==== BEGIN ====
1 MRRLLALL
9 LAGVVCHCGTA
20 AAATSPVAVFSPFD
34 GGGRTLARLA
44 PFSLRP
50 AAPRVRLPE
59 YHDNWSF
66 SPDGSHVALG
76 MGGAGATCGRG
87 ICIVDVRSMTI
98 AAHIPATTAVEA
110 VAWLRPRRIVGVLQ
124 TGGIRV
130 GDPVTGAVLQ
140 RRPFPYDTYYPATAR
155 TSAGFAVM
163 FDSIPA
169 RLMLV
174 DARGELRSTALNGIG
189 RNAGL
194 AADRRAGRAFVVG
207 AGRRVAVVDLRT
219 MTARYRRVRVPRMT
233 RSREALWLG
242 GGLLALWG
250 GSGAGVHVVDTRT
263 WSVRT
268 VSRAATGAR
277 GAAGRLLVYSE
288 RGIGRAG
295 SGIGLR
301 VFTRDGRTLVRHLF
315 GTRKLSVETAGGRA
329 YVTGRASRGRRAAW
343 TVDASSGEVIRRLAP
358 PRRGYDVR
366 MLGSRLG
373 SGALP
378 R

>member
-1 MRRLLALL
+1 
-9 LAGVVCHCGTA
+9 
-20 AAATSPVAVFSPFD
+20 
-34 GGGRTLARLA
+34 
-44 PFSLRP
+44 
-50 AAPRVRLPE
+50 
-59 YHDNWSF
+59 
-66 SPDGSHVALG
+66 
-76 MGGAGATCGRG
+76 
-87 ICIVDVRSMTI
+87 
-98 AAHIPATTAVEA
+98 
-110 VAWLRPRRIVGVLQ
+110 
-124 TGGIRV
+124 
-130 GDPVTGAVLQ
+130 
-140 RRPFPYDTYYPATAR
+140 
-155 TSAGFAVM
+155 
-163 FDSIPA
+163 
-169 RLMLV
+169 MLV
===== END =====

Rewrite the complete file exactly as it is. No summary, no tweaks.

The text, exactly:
1 MRRLLALL
9 LAGVVCHCGTA
20 AAATSPVAVFSPFD
34 GGGRTLARLA
44 PFSLRP
50 AAPRVRLPE
59 YHDNWSF
66 SPDGSHVALG
76 MGGAGATCGRG
87 ICIVDVRSMTI
98 AAHIPATTAVEA
110 VAWLRPRRIVGVLQ
124 TGGIRV
130 GDPVTGAVLQ
140 RRPFPYDTYYPATAR
155 TSAGFAVM
163 FDSIPA
169 RLMLV
174 DARGELRSTALNGIG
189 RNAGL
194 AADRRAGRAFVVG
207 AGRRVAVVDLRT
219 MTARYRRVRVPRMT
233 RSREALWLG
242 GGLLALWG
250 GSGAGVHVVDTRT
263 WSVRT
268 VSRAATGAR
277 GAAGRLLVYSE
288 RGIGRAG
295 SGIGLR
301 VFTRDGRTLVRHLF
315 GTRKLSVETAGGRA
329 YVTGRASRGRRAAW
343 TVDASSGEVIRRLAP
358 PRRGYDVR
366 MLGSRLG
373 SGALP
378 R

>member
-1 MRRLLALL
+1 
-9 LAGVVCHCGTA
+9 
-20 AAATSPVAVFSPFD
+20 
-34 GGGRTLARLA
+34 
-44 PFSLRP
+44 
-50 AAPRVRLPE
+50 
-59 YHDNWSF
+59 
-66 SPDGSHVALG
+66 
-76 MGGAGATCGRG
+76 
-87 ICIVDVRSMTI
+87 
-98 AAHIPATTAVEA
+98 
-110 VAWLRPRRIVGVLQ
+110 
-124 TGGIRV
+124 
-130 GDPVTGAVLQ
+130 
-140 RRPFPYDTYYPATAR
+140 
-155 TSAGFAVM
+155 
-163 FDSIPA
+163 
-169 RLMLV
+169 MLV